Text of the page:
As well as HMS Resolution there was also Repulse, Renown, and Revenge.

The decision to place all the UK's nuclear weapons at Faslane met less opposition than the earlier establishment of an American-base at the nearby Holy Loch in 1961.

Image source, Keystone
Image caption,
CND protesters row a small craft alongside the US Polaris submarine USS Patrick Henry in Holy Loch on 8 March 1961

The placing of US Polaris nuclear weapons on UK soil met fierce opposition from anti-nuclear campaigners.

The UK government's criteria for using the Clyde base were similar to those of the Americans.

It offered a secluded base that was deep, navigable and offered easy access to the North Atlantic.

Image source, Getty Images
Image caption,
Faslane was used for breaking up ships after the war. This is battlecruiser HMS Renown in 1950

The American base at Holy Loch closed in the early 1990s when the end of the Cold War changed US priorities.

By this time, the UK had already embarked on another huge construction programme at HM Naval Base Clyde in order to carry out the transition from Polaris to the more powerful Trident missiles, which are also American-made.

The massive construction programme created a new ship lift, a power station and a new road to carry warheads nine miles down the glen.

Image source, Hulton Archive
Image caption,
HMS Resolution, the first of the British nuclear powered Polaris boats (SSBNs) in dock

The ship lift is capable of holding a 15,000-tonne submarine out of the water and is designed to withstand earthquakes stronger than the UK has ever experienced.

The first operational Trident patrol was carried out by HMS Vanguard in December 1994.

It was later joined in Faslane by three others - Vengeance, Victorious and Vigilant.

The boats are defined as SSBNs - ballistic missile submarines.

This means they are both nuclear-powered (steam is generated by nuclear reactors) and they carry ballistic missiles with nuclear warheads.

Image source, Getty Images
Image caption,
Faslane has attracted protests for many years

Each missile carries warheads more powerful than the bombs dropped on Hiroshima during World War Two.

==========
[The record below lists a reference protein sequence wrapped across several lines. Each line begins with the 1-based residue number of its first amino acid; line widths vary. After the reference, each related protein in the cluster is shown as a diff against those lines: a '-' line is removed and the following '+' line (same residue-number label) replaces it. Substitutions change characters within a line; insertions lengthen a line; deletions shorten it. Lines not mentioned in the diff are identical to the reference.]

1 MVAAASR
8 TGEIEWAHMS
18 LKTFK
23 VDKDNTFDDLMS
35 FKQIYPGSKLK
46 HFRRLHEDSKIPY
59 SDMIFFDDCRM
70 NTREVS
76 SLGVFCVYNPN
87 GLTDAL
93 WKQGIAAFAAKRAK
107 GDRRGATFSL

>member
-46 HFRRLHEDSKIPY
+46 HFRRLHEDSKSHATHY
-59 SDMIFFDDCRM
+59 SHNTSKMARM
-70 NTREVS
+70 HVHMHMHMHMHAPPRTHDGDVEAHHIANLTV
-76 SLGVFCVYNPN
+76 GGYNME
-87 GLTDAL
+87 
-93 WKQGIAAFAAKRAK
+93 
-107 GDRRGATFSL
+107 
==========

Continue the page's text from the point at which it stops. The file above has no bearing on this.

A constant reminder of the discontent many feel at having nuclear weapons on their doorstep is the peace camp that has been situated close to the Faslane site since 1982.

Security at Faslane is always visible and while protests often occur at the main gates, any attempts to get beyond the perimeter are strongly resisted.

Image source, PA
Image caption,
Nicola Sturgeon protesting at an anti-nuclear campaign at Faslane in 2004
Image source, PA
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Scottish MSP Tommy Sheridan and MP George Galloway during a protest at Faslane in 2001
Image source, Getty Images
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Campaigners say the UK should not have nuclear weapons

The Clyde base has continued to grow over the past 20 years and now stretches for almost two miles down the eastern shore of the Gare Loch.

It is the largest military site in Scotland as well as one of the largest single-site employers, with about 6,500 people working there and another 200 nearby at the armaments depot at Coulport, where the warheads are stored.

And despite protests, the future of the site seems to be secure.

Image source, Getty Images
Image caption,
The Faslane site has continued to grow over the past 20 years

Two years ago, the House of Commons voted to back the renewal of the UK's Trident nuclear weapons system.

MPs approved the manufacture of four replacement submarines at a current estimated cost of £31bn.

Image source, Getty Images

Delivery of the new fleet is not expected until the early 2030s, which postpones the withdrawal of Vanguard submarines at least 10 years beyond their expected operational life.

Critics say the full cost of building, arming, running and repairing four nuclear submarines over 40 years of operational life will be more than £100bn.

The SNP's Stewart Hosie called it an "unthinkable and indefensible sum of money to spend on the renewal of an unwanted and unusable nuclear weapons system".

Yet half a century after it first came into being, HM Naval Base Clyde seems set to carry on for many years to come.